The Court agreed with the lower court finding that a spendthrift provision in the terms of the trust is presumed to constitute a material purpose of the trust. The court found no evidence to rebut the presumption that the spendthrift provisions constitute a material purpose of the trust. Because the Court determined that the Agreement violated a material purpose of the Decedent’s intent, the Court did not consider the issues of interested persons or consideration.
ADVICE: This case illustrates that nonjudicial settlement agreements are not always a “slam dunk”. Carefully review the Florida statute which specifically states that the modification of a trust is NOT prohibited by a spendthrift clause or by a provision in the trust instrument that prohibits amendment or revocation of the trust. However, the statute requires unanimous agreement of the trustee and all qualified beneficiaries. Thus, while the Florida court could have approved the Agreement in spite of the spendthrift clause (assuming the statute was applicable to this particular trust), all qualified beneficiaries did not consent to the Agreement. This case reminds us to consider various factors in a nonjudicial settlement agreement- material purpose, consent by qualified beneficiaries, applicability of the Florida statute and the settlor’s intent.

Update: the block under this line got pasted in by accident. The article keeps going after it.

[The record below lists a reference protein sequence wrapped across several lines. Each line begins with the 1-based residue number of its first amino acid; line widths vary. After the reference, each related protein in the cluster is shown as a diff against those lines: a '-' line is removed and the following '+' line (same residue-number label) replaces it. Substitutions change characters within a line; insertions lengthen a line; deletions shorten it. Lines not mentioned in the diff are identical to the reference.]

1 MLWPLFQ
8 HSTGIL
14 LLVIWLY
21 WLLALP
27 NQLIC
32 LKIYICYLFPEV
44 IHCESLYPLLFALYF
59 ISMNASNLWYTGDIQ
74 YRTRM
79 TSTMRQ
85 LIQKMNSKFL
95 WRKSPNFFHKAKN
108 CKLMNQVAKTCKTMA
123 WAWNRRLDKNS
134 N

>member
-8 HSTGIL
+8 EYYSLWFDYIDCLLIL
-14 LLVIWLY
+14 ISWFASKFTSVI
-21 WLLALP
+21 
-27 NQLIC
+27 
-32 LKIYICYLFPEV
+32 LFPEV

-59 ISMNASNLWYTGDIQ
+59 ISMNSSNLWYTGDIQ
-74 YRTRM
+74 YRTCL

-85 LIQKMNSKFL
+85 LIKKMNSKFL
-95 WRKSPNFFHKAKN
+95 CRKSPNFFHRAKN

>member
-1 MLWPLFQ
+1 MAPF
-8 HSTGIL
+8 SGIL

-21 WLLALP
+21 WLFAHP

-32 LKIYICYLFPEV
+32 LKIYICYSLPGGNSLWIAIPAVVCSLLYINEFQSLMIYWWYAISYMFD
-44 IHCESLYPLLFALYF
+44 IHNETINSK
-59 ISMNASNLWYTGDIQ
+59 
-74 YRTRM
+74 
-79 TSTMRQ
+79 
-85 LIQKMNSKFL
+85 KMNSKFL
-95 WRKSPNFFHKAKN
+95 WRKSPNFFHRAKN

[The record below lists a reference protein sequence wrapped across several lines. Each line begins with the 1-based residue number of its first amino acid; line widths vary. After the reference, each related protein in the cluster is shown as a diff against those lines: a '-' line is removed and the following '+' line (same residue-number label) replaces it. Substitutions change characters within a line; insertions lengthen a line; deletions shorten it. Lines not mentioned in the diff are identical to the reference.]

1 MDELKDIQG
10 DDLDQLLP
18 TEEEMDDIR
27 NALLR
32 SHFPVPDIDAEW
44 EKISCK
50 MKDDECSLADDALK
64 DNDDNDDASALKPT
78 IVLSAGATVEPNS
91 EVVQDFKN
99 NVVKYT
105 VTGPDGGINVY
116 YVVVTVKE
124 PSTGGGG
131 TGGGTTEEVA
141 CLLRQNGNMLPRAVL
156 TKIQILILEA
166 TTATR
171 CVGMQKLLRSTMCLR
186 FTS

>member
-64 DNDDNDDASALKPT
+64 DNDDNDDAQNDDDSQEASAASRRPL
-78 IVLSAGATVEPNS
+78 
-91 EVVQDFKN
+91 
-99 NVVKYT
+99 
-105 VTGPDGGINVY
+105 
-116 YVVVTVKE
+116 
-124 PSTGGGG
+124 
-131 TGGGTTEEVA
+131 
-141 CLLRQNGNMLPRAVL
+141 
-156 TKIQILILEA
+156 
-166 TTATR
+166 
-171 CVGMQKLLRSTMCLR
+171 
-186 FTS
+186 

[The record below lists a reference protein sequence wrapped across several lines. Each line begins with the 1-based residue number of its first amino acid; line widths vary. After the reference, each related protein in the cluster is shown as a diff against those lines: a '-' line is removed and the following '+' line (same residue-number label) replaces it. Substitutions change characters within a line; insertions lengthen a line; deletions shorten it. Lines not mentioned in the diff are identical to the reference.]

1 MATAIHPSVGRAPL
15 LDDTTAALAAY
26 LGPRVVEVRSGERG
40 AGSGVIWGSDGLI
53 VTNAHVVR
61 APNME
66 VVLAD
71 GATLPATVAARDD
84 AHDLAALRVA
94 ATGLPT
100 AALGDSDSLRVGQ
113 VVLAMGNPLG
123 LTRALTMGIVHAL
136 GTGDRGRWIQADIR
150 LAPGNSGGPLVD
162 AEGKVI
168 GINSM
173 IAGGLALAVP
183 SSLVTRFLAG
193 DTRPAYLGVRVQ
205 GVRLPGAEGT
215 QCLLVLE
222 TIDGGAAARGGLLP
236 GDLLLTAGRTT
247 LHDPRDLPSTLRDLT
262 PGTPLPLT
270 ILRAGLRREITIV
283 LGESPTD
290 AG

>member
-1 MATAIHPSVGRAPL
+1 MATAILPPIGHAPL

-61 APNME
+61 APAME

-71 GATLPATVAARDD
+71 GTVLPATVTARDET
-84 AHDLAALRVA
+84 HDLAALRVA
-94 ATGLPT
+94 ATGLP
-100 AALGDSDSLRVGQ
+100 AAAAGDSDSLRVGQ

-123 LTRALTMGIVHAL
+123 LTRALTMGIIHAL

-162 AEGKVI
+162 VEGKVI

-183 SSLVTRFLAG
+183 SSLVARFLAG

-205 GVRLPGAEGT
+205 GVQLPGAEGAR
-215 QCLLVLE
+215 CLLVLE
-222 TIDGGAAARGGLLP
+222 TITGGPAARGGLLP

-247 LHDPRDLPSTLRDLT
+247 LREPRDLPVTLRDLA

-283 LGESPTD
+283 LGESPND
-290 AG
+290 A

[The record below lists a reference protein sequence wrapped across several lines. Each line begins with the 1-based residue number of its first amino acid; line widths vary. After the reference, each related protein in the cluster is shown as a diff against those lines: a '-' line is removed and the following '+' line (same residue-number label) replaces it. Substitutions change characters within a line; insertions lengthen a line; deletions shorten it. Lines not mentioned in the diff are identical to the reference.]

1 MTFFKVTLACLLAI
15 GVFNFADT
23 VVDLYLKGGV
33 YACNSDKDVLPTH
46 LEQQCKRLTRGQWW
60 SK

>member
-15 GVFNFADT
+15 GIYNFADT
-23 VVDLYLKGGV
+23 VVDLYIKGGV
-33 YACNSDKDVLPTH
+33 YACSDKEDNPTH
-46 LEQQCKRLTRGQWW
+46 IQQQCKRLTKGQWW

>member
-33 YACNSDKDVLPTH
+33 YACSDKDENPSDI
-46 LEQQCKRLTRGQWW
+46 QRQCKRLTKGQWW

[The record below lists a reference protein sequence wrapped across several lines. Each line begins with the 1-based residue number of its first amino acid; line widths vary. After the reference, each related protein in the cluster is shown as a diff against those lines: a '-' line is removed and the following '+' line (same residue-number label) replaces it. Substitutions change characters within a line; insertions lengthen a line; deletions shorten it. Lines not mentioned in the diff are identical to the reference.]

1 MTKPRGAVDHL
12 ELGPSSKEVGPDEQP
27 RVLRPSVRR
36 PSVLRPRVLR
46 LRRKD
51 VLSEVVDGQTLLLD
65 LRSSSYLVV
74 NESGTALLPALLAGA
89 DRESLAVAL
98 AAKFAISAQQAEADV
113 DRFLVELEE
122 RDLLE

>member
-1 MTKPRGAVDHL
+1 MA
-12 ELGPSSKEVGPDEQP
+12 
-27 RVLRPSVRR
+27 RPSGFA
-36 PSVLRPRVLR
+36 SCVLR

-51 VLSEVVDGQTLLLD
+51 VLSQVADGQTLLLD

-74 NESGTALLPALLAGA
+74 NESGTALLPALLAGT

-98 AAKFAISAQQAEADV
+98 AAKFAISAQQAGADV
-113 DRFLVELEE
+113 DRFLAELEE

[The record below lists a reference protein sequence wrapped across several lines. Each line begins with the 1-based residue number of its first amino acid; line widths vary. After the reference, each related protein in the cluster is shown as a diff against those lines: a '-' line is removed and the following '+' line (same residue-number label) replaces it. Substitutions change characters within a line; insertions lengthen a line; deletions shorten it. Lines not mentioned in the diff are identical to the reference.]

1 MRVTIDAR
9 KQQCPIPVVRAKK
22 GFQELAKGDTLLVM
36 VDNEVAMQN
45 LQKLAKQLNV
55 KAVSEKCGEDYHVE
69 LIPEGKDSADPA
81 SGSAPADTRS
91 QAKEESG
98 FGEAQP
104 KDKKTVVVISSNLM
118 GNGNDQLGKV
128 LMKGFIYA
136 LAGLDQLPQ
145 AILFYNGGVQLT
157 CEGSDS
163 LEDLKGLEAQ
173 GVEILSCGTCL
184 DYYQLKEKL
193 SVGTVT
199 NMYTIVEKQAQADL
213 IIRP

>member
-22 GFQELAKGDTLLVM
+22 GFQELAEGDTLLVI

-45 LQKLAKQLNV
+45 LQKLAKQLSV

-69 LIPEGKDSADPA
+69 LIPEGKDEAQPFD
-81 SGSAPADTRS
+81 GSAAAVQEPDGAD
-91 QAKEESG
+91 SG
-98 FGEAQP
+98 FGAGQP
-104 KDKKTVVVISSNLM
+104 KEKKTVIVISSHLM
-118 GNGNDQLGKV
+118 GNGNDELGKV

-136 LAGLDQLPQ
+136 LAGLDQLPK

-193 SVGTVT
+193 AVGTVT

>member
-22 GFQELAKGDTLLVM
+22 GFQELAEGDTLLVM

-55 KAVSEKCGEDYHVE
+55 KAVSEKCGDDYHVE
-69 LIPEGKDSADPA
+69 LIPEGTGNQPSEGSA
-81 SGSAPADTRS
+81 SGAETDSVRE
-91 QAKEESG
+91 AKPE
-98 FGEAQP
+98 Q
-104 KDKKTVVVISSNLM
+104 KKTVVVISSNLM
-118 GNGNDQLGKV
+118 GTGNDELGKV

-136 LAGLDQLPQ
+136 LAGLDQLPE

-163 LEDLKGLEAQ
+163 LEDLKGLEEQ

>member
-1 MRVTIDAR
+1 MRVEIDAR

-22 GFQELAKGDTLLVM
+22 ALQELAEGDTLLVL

WORD OF THE WEEK: Presumption is a rule of law which permits a court to assume a fact until there is a “preponderance or greater weight” to overturn the presumption. Each presumption is based on prior law, reasoning or other cases. Each presumption is “rebuttable” with other evidence. For example in the case above, the presumption was that the spendthrift provision was a material purpose of the Family Trust. The Court determined that there was no evidence to rebut that presumption. The type of evidence could be oral or written. For example, if the settlor had crossed out pages or if he had told someone. Each source of evidence, however, has to be admissible in each case. Which is why we have great probate and trust litigators to parse that out! While we do litigate in our office, we can always provide excellent referrals..